Pancreatitis Risk From Merck’s Januvia®: 6 In 1,000. Yawn.

As I reported, back in January 2010, Merck revised the label copy for Januvia® (sitagliptin) — with FDA concurrence — to reflect an elevated, but unquantified, risk of pancreatitis associated with taking the drug (or with taking Bristol-Myers Squibb’s Byetta®). Both affect insulin production through the patient’s pancreas.

At the time, no study had reliably quantified that risk, to an acceptable level of scientific certainty. This evening, at least one study large enough has been completed, and published in JAMA Internal Medicine — in order to quantify the risk. It turns out that similar, “normalized” patients (on other drugs) have about a 3 in 1,000 chance of developing pancreatitis. Patients taking Januvia (or Byetta) have about a 6 in 1,000 chance of developing pancreatitis.

While that is a doubling of absolute risk, it is also only a little higher than a one-in-two-hundred chance.

It is important to note that — generally speaking — the adverse health risks of non-treatment of diabetes at that level of severity far outweigh the risk of pancreatitis. so — net, net — I’d put the news tonight just slightly in the “better than originally feared” column. And Merck is rising (as expected) in after-hours trading on the NASDAQ, by about a half a percent, after being off about one per cent for most of the day, on the NYSE.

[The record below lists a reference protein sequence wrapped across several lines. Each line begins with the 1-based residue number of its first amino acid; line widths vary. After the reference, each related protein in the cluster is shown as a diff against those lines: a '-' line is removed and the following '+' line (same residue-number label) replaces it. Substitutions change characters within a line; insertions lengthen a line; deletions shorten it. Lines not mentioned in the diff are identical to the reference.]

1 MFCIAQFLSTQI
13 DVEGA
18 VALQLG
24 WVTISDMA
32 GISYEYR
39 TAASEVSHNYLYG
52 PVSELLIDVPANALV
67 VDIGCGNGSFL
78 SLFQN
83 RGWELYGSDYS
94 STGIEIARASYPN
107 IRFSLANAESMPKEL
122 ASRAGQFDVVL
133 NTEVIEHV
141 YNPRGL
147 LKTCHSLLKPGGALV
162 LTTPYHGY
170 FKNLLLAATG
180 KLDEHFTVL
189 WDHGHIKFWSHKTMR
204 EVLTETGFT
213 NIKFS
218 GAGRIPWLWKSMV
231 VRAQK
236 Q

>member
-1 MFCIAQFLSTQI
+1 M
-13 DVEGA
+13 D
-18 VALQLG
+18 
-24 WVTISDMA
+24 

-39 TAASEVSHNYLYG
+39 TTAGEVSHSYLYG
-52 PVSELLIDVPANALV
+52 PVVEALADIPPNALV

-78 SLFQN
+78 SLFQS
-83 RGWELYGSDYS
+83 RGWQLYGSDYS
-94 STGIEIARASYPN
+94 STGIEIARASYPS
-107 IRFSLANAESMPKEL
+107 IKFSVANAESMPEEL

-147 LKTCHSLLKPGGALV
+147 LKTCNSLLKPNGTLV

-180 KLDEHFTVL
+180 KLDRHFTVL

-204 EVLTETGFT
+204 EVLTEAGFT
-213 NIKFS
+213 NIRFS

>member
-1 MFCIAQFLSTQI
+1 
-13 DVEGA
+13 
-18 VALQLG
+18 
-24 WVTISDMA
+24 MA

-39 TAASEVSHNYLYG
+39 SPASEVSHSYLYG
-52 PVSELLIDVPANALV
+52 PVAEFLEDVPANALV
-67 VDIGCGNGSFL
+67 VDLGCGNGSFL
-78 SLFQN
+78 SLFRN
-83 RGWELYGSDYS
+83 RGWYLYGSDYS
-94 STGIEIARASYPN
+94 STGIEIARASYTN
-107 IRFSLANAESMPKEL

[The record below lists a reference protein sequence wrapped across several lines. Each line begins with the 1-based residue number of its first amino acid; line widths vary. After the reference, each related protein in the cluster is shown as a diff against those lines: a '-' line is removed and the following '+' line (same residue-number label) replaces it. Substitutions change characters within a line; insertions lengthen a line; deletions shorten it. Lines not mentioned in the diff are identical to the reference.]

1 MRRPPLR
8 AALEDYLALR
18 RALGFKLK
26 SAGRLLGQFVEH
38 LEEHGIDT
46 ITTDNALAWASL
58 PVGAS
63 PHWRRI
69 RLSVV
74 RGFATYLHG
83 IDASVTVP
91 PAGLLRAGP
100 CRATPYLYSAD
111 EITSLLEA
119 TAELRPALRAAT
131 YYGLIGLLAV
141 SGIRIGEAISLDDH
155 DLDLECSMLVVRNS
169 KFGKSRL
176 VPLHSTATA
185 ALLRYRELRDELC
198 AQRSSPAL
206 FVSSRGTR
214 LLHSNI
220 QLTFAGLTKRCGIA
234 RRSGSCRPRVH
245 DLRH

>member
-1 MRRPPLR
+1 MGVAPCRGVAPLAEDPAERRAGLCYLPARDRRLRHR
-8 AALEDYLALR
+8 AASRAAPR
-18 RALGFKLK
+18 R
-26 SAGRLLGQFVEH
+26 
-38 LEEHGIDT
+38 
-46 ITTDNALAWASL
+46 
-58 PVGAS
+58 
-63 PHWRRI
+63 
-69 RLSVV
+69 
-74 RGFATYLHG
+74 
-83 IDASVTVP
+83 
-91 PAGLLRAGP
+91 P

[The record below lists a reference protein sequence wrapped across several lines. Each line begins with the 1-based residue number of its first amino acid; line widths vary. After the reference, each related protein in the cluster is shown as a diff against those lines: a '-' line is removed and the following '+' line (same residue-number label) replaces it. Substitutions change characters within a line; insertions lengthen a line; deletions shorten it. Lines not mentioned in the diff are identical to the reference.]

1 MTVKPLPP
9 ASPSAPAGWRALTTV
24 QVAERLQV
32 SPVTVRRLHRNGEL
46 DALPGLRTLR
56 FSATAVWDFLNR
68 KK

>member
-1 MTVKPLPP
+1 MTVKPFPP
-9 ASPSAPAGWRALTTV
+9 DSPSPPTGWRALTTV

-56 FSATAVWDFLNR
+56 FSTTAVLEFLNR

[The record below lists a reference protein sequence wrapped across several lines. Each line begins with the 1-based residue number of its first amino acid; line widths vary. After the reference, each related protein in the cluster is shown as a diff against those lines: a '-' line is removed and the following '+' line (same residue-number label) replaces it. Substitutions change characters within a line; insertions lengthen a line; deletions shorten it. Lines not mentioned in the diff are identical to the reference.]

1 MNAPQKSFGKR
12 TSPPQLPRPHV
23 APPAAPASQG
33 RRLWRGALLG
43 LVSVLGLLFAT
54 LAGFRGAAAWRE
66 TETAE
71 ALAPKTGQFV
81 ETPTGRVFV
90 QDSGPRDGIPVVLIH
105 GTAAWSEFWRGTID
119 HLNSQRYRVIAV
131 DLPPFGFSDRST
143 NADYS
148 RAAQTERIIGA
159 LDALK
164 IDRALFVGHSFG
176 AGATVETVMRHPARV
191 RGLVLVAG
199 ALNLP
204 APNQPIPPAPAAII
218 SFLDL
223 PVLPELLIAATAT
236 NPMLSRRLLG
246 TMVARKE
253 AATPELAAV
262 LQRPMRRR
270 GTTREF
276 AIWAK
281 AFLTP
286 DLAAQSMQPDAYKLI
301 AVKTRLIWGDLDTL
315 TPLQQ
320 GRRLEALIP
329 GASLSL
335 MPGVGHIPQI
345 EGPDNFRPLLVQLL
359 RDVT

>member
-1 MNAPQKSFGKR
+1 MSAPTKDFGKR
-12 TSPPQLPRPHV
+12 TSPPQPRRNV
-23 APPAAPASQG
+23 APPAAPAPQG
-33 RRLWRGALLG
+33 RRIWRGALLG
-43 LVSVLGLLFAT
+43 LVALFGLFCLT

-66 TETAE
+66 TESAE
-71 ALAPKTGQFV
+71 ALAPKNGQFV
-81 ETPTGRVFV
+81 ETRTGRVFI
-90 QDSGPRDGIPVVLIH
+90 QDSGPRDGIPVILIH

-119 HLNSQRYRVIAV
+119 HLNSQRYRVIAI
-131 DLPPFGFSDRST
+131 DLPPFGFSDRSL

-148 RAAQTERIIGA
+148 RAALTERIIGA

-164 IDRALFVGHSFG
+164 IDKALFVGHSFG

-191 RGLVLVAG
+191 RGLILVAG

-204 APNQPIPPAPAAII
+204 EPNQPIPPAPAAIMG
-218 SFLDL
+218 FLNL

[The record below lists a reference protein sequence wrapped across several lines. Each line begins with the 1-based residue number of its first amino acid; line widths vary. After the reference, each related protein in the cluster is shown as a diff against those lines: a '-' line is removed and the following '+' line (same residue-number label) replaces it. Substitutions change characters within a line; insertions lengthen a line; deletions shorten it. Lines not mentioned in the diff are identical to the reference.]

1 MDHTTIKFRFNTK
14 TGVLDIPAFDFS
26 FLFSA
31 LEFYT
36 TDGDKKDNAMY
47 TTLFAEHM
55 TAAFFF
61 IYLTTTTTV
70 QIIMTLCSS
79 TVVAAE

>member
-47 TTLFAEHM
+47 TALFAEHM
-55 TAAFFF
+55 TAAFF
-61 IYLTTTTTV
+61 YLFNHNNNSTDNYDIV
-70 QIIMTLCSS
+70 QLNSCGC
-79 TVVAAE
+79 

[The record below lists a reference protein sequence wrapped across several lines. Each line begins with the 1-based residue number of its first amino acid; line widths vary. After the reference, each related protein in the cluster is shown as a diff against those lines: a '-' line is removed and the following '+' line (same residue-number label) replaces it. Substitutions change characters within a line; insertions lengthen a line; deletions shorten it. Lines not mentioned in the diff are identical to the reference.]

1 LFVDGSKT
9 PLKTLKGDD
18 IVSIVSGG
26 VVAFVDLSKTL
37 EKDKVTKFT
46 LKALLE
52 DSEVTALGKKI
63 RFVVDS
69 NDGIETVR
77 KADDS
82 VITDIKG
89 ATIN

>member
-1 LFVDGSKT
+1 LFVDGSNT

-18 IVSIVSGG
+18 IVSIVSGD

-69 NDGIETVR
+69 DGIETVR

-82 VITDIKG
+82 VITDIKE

Here is a link to the Bloomberg report — do go read it all:

. . . .“This is the first real study to give an estimate of what the risk is, until now we just had a few case reports,” said Sonal Singh, the study’s author and an assistant professor of medicine at Johns Hopkins University in Baltimore. “These drugs are effective in lower glucose, but we should also consider the risk of pancreatitis and balance the risk versus the benefit.”

Merck, the second-largest U.S. drugmaker, reported $4 billion in sales, or about 9 percent of total revenue, from Januvia last year. The daily pill blocks an enzyme that breaks down GLP-1. Janumet, which combines Januvia with the older diabetes drug metformin, generated $1.7 billion in sales last year for Whitehouse Station, New Jersey-based Merck. . . .

We will keep you posted, as additional studies/analyses are completed.


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